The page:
Pritam played so well that it brought her what she wanted – she was back to the centre-stage and much talked about. The nine goals scored showed her will-power and the mother – who had not played any level of hockey in the last one and half years – was back to where she belonged. That was the stuff Pritam was made of.

undefined The brilliant showing assured her return. It got her another shot at the national team, and another enchanting spell commenced. Her patented quick dive into the striking circle to deflect a cross, on the run reverse shot to bemuse even the best of goalkeepers, outrunning her rivals, the things that made her a star, were all on display.

None could make out that the sparkling centre-forward was in her late 20s, and had a child to rear. Many would refuse to accept the facts simply because they did not connect. What they witnessed on the turf was a player at her best -- nothing else struck, nothing else mattered. It was Pritam’s success. She brought her game to the fore keeping the off-field struggles and strife in the background. Last thing she needed was sympathy. No, she was playing because she was the best available talent.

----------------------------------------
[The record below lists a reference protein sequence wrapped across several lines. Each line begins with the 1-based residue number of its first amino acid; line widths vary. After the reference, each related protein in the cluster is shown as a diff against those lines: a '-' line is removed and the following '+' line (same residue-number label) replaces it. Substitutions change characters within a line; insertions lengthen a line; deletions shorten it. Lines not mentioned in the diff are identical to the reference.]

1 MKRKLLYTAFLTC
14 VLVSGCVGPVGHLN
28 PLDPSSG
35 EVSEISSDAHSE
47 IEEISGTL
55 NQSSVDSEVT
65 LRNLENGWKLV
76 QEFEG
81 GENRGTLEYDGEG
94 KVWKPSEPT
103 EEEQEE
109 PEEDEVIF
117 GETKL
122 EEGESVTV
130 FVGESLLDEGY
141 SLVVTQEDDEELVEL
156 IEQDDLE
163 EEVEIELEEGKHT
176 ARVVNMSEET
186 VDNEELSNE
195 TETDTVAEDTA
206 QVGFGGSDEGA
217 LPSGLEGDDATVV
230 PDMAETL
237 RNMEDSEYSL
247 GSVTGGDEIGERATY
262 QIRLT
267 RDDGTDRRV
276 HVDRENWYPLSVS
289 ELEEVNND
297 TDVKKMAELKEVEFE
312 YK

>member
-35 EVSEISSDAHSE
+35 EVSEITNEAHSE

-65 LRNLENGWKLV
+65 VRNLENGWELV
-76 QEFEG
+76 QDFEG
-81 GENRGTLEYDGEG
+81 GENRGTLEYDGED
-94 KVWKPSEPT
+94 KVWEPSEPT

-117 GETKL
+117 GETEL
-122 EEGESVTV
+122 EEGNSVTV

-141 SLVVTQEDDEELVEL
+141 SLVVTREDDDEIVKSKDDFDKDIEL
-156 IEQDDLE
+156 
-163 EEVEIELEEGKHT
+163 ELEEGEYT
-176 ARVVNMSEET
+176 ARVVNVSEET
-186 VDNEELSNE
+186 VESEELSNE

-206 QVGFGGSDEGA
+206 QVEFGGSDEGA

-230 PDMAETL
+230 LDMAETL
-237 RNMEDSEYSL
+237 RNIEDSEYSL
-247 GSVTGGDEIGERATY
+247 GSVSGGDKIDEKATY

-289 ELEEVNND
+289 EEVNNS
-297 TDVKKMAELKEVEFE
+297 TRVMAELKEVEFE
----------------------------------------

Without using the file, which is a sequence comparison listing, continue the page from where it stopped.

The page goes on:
There were problems in the national team at that time, some natural, and some contrived, straight out of ego. One such event spoilt the smooth show. Pritam and her close friends in the team fell prey to a provocation, and uncharacteristically stayed away from a camp. Wisdom prevailed later, and she returned.

At Manchester in 2002, these girls brought smiles on every Indian’s face. Much against the odds, the Commonwealth Games gold glittered on our women’s team. At this stage, Pritam’s career was at her best. The 30-year old was the first to break away from the maddening crowd at the Delhi airport to rush towards her waiting son. Her family was there on that day too as she basked in the glory of the Commonwealth success.

The Indian team wanted her services further. India was hard pressed to win at the home Afro-Asian Games. It was early 2003. Her first coach MK Kaushik was back in the business, wanted continuity. He wanted her in the team as part of team re-building. But Pritam hesitated. Kaushik discussed the matter with me, and I played a mediator’s role. I felt it was strange on Pritam’s part to refuse. Why is she confused? Why was she losing interest? Was she tired? Or were the hefty monies that came with the Commonwealth Games the culprit?